Keyhole surgery is increasingly common. The main advantage of this form of surgery is that recovery is relatively quick involving shorter hospital stays. However, as with all surgery, there are certain recognised risks associated with keyhole surgery, namely bowel/bladder perforation or bile duct injuries. Careful monitoring of vital signs following keyhole surgery is vital. If left undiagnosed, these risks can develop into life threatening complications.
The National Patient Safety Agency (NPSA) recently published a Rapid Response Report entitled: “Laparoscopic Surgery: Failure to Recognise Post-Operative Deterioration.” The NPSA reviewed the NHSA Litigation Authority (NHSLA) data which identified 496 adverse events relating to laparoscopic surgery between April 1995 and April 2010. A review of this data revealed that bowel and bile duct perforations were the most common cases, namely 205 and 153 respectively, followed by vascular (64) and bladder perforations (23).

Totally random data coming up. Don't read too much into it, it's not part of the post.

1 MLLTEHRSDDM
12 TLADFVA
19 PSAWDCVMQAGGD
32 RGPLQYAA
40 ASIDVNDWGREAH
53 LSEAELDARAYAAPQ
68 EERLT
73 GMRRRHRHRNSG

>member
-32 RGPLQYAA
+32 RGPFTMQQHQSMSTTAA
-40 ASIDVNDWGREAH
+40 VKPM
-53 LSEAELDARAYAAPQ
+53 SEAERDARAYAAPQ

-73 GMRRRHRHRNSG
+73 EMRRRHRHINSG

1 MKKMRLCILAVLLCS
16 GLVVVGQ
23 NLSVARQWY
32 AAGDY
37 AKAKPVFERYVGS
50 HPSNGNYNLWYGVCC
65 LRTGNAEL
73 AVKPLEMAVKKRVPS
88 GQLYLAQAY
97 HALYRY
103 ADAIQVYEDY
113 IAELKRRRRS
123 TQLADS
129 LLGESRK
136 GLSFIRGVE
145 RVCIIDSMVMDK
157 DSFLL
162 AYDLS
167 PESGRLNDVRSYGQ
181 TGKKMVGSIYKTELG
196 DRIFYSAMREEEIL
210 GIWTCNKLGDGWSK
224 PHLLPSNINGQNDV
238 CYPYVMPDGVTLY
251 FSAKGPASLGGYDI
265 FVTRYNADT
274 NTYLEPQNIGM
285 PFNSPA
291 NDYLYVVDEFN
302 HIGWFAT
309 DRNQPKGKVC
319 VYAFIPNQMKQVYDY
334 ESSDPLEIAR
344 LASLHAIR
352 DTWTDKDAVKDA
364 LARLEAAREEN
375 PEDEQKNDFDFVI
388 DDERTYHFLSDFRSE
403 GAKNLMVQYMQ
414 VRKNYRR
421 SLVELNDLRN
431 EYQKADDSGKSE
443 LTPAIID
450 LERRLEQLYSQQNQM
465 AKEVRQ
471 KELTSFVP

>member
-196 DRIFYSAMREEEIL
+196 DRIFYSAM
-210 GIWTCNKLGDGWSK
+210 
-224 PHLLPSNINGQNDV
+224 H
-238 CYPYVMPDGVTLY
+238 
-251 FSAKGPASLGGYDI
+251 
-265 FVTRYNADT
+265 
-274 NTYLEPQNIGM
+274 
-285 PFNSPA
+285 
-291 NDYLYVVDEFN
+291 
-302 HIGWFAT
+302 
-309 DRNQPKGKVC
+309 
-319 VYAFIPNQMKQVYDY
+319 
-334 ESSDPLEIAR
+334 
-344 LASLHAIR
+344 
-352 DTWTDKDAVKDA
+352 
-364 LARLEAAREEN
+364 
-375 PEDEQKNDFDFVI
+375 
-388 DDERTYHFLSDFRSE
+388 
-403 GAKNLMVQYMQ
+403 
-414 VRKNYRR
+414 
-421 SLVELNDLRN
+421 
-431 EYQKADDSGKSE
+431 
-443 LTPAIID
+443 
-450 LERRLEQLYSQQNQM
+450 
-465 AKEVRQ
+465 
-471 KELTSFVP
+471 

Furthermore, the report revealed that between November 2003 and April 2010, 48 serious incidents relating to keyhole surgery were reported to the National Reporting and Learning System (NRLS) and the Strategic Executive Information System (STEIS). This included 11 deaths relating to deterioration of patients post-operatively.
The NPSA revealed that organisational policies and procedures to identify and act upon the deterioration of patients after keyhole surgery were not consistent or, in many cases, available. For reasons already outlined, it is imperative that any complications are dealt with rapidly. What symptoms are indicative of a post-operative complication? The NPSA’s report highlighted the following:
Abdominal pain needing opiate analgesia
Reluctance to eat or drink
Reluctance to mobilise
Abdominal distension (swelling)
Poor urine output
Tachycardia (rapid or accelerated heartbeat
Cardiac Arrhythmia (fast/slow or regular/irregular heartbeat)
If you or somebody you know has been affected by complications following keyhole surgery, please do not hesitate to contact a member of our dedicated team on 0151 733 3353 or 02082090166. Alternatively, you can email us at firstname.lastname@example.org